Low numbers will prevent St. John’s Prep from fielding a football team this fall, though activities director Bryan Backes said he still hopes to work out a cooperative agreement with another school to provide the Johnnies’ remaining players with an opportunity to compete this season.
“It’s not a decision we wanted to make, but it was obvious that it was a move we needed to make,” Backes said.
“We had 14 guys come to an organizational meeting at the end of the school year last spring. We spent the month of June trying to see where we were at, and if we could get more students interested.
“Ultimately, we just decided that we weren’t at a point where we’d have enough players to make up a team.”
Backes said the school — which was forced to drop the sport at the varsity level in 1995 and ’96 as well — has informed the Minnesota Christian Athletic Association of its decision.
“We let the conference know that we won’t have a team in 2010, and now we’re working on trying to find a co-sponsorship with another school,” Backes said.
“The Minnesota State High School League requires that everything be in place for that type of arrangement by the first day of practice. So we’re hopeful that we can still get something worked out that will give our guys the chance to play.”
Backes said even if a cooperative arrangement cannot be worked out this season, the school will attempt to get something arranged for 2011, though he did not rule out St. John’s Prep once again fielding its own team if numbers increased.
“There are just a lot of unknowns at this point,” Backes said. “But going forward, it seems like the most stability we could have would come as a co-op.”
Added Backes: “It’s impossible to foresee the future. If we have 25 kids that are able to play, we’d entertain fielding a team the way we have in the past. But the reality may be more along the lines of a co-op.”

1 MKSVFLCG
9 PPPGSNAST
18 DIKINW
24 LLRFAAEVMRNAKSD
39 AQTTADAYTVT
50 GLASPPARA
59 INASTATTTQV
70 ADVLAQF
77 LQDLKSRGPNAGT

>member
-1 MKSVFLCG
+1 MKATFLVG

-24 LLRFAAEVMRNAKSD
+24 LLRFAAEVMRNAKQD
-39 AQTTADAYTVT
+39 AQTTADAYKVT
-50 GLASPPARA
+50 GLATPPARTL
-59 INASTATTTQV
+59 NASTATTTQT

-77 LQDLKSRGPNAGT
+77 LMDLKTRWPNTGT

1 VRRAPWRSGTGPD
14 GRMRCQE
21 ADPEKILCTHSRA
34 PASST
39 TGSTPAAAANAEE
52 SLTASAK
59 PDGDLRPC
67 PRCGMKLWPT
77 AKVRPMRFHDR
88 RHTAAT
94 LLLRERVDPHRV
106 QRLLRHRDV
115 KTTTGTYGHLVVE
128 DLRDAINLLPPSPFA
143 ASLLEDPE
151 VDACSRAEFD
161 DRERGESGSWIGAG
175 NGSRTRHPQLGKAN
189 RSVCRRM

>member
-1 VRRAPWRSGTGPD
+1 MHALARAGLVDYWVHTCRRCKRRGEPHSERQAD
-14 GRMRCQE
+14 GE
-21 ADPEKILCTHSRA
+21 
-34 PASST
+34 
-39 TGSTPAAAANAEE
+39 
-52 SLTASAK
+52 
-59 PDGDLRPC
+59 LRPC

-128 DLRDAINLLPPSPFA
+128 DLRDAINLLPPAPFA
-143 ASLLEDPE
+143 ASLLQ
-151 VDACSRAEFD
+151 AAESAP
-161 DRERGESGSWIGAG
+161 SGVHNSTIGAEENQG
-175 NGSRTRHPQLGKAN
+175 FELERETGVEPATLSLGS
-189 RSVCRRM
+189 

Backes said the Johnnies had 24 players on the roster last season, but eight seniors graduated, one player transferred and three more potential players will be studying abroad this fall.
“We held out as long as we could and tried every option we could think of to make it work, but ultimately, we realized we just weren’t going to be able to continue on our own,” said Backes, who himself coached football at the school from 1997-2005.
Bob Ellenbecker, who coached the team from 2006 through last season and was an assistant to Backes before that, said numbers have always been an issue in the program.
“We’ve always kind of been on the cusp,” Ellenbecker said. “It’s always been a question every year if we’d have enough guys.
“But it’s too bad, because if you’d have asked me a couple of years ago, I’d have said things were looking pretty optimistic. We had a pile of guys at the middle school level playing football. But a lot of those guys, for one reason or another, when they were done with eighth grade, didn’t come back.”
Ellenbecker said he, too, is hopeful a cooperative arrangement can be worked out.
“That would be huge,” said Ellenbecker, who remains on staff as a teacher at the school. “We have about half a dozen guys who really want to play and I feel bad for them. We have another half-dozen for whom it won’t be such a big deal. They’ll play soccer or do something else.
“But for the guys who really want to play football, I hope something works out.”